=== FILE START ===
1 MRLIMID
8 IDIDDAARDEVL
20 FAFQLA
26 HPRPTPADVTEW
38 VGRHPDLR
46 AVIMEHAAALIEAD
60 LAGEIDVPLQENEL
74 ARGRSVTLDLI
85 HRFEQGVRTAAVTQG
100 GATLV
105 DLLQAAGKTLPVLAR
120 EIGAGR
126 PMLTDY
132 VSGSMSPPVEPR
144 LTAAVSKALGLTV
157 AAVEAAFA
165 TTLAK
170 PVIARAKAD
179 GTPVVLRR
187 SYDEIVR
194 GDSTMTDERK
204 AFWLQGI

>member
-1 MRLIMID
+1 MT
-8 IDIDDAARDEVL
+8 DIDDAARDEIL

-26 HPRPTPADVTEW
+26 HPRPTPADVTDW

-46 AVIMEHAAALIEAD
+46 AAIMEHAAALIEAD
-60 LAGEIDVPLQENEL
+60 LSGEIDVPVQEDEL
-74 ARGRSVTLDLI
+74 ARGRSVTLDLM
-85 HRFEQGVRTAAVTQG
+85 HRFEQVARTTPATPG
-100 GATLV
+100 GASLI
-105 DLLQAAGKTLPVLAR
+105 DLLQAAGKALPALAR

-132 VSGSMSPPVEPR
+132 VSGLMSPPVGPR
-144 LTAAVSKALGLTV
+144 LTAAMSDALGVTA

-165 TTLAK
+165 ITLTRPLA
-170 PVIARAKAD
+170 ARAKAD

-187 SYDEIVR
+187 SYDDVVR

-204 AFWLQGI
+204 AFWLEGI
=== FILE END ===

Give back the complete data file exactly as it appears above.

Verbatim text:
1 MRLIMID
8 IDIDDAARDEVL
20 FAFQLA
26 HPRPTPADVTEW
38 VGRHPDLR
46 AVIMEHAAALIEAD
60 LAGEIDVPLQENEL
74 ARGRSVTLDLI
85 HRFEQGVRTAAVTQG
100 GATLV
105 DLLQAAGKTLPVLAR
120 EIGAGR
126 PMLTDY
132 VSGSMSPPVEPR
144 LTAAVSKALGLTV
157 AAVEAAFA
165 TTLAK
170 PVIARAKAD
179 GTPVVLRR
187 SYDEIVR
194 GDSTMTDERK
204 AFWLQGI

>member
-1 MRLIMID
+1 MT
-8 IDIDDAARDEVL
+8 DIDDAARDEIL

-26 HPRPTPADVTEW
+26 HPRPTPADVTDW

-46 AVIMEHAAALIEAD
+46 AAIMEHAAALIEAD
-60 LAGEIDVPLQENEL
+60 LSGEIDVPVQEDEL
-74 ARGRSVTLDLI
+74 ARGRSVTLDLM
-85 HRFEQGVRTAAVTQG
+85 HRFEQVARTTPATPG
-100 GATLV
+100 GASLI
-105 DLLQAAGKTLPVLAR
+105 DLLQAAGKALPALAR

-132 VSGSMSPPVEPR
+132 VSGLMSPPVGPR
-144 LTAAVSKALGLTV
+144 LTAAMSDALGVTA

-165 TTLAK
+165 ITLTRPLA
-170 PVIARAKAD
+170 ARAKAD

-187 SYDEIVR
+187 SYDDVVR

-204 AFWLQGI
+204 AFWLEGI